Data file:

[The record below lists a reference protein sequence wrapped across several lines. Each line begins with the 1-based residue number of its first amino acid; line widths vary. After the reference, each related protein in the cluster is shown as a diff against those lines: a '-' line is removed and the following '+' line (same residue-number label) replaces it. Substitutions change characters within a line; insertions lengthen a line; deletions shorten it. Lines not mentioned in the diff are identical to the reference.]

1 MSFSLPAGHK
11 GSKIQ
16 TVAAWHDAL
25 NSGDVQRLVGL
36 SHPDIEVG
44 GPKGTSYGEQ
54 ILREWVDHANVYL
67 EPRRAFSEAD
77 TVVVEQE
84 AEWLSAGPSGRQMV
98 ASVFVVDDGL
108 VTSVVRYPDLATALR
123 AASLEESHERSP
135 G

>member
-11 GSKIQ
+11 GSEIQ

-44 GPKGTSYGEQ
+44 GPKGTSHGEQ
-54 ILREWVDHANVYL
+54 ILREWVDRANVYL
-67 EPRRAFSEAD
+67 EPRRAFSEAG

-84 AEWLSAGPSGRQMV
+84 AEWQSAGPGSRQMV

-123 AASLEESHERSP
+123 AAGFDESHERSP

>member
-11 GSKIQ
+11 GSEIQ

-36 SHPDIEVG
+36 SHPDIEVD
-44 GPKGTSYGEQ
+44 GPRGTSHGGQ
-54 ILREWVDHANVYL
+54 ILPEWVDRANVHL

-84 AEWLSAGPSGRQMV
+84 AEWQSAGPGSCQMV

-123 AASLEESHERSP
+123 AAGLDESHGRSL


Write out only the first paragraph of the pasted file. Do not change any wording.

[The record below lists a reference protein sequence wrapped across several lines. Each line begins with the 1-based residue number of its first amino acid; line widths vary. After the reference, each related protein in the cluster is shown as a diff against those lines: a '-' line is removed and the following '+' line (same residue-number label) replaces it. Substitutions change characters within a line; insertions lengthen a line; deletions shorten it. Lines not mentioned in the diff are identical to the reference.]